A new safety programme by Fenland District Council could see the imminent dismantling of one of the most iconic memorials in Doddington churchyard.
The ‘chapel’ memorial, believed to be of Francis Bavin of Hill House in Wimblington (died: 1869), is marked to be “laid down” unless any “interested parties of the deceased” contact the District Council.
Doddington historian Dave Edwards told the Doings that the memorial holds a particularly special place in the churchyard.
“Generations of Doddington children have been told if they run around this memorial so many times they will see a ghost!” he remarked.
Edwards said he believes Fenland District Council has been marking memorials across Doddington graveyard since around November last year, and extra memorials are being marked every couple of weeks. He added that he is unsure how long it is between a memorial being marked and then it being dismantled.
“Most of the headstones they have laid flat are from the 1920s and 1930s, but in recent weeks they have started on some Victorian memorials,” Edwards said.
Of particular concern is the way the memorial of the Wigginton family, who lived at Manor Farm in the 1850s and 1860s, was demolished recently.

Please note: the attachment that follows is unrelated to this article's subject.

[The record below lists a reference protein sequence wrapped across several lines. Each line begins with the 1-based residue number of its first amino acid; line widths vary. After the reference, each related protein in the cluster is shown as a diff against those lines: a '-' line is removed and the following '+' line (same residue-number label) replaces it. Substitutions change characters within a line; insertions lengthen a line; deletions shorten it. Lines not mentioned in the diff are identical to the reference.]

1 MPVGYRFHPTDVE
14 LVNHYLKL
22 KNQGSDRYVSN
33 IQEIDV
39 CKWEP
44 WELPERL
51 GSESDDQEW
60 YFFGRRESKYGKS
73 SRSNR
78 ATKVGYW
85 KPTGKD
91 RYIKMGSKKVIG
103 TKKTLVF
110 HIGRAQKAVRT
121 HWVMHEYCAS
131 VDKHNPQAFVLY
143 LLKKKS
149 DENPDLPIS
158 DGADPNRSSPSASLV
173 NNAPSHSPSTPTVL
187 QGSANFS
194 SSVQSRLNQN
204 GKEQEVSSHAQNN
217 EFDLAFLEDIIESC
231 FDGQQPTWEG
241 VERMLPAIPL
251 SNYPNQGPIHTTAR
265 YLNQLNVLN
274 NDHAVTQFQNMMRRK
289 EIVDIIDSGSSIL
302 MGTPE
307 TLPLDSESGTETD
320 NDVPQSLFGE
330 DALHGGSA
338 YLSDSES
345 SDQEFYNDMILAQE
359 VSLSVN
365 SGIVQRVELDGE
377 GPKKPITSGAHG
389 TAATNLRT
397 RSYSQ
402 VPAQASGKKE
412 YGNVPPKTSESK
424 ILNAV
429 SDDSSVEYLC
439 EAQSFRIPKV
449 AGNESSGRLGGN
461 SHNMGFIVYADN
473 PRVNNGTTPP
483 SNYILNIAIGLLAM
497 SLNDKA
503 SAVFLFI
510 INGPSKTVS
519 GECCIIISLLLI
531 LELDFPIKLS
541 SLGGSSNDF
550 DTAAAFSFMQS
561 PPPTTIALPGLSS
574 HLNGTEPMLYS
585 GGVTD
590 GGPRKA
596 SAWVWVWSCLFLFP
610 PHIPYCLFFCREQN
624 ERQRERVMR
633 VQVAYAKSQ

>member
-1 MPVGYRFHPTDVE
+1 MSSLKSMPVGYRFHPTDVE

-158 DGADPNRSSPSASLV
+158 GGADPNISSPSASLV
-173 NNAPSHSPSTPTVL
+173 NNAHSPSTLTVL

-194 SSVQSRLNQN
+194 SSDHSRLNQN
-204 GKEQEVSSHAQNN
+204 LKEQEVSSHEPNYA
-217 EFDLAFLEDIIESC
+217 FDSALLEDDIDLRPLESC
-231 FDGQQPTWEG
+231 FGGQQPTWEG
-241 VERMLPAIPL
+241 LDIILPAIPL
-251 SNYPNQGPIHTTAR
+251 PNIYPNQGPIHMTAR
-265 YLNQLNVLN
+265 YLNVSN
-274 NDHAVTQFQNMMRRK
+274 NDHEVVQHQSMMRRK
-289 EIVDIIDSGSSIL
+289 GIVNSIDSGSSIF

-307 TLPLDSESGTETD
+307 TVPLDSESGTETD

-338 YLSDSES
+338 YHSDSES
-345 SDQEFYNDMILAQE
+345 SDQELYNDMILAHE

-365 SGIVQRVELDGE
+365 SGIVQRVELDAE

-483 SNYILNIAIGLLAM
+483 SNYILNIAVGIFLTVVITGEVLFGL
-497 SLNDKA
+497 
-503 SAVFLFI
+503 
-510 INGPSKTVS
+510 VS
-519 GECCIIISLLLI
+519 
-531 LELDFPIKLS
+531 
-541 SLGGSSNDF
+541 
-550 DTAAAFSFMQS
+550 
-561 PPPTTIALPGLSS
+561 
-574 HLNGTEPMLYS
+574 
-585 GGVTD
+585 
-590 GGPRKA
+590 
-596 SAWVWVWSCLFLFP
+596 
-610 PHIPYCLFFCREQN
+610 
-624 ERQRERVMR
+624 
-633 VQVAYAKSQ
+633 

The picture below shows the memorial before it was “laid down”:
And the Wigginton memorial today:
The iconic Bavin memorial was marked within the last fortnight, and it is currently unknown whether it will be “laid down” to the extent that the Wigginton memorial was.
Edwards added: “I would hope that some money could be found to make the Bavin memorial safe without dismantling it.”
Another memorial scheduled to be “laid down” in the near future is this one of Surgeon-Major William James Guthrie Bedford (died 1902):
Talking about William James Gutherie Bedford, Edwards explained: “In the 1870s, Britain decided that Australia was now in a position to defend itself and withdrew the British Army garrison.
“An Australian army was formed, initially consisting of a battery of artillery and a company of soldiers to defend it. They of course needed a medical officer and William James Gutherie Bedford became the first officer of what would become the Royal Australian Army Medical Corps.
“He held that position for several years and returned to England on his retirement, until his wife died. He remarried and they moved to Doddington – Coney House down Benwick Road – where he died a few years later.”
Bob Ollier, manager of Fenland District Council’s Parks & Open Spaces department, told the Doings that the safety programme is to ensure unstable memorials don’t fall and potentially injure or kill people.
“We welcome the public raising money to help fund the restoration of memorials, or alternatively contacting stonemasons or memorial restoration businesses — for example, we have used Kent Memorials in March for restorations in the area,” he said.
Regarding Doddington churchyard, Ollier admitted that memorials are laid down “fairly quickly” after being marked, usually within 24-48 hours.
If you want to contact Fenland District Council about the memorials scheduled to be laid down, you can phone (01354 654321), email (email@example.com) or write a message on Facebook.
– Tim Lince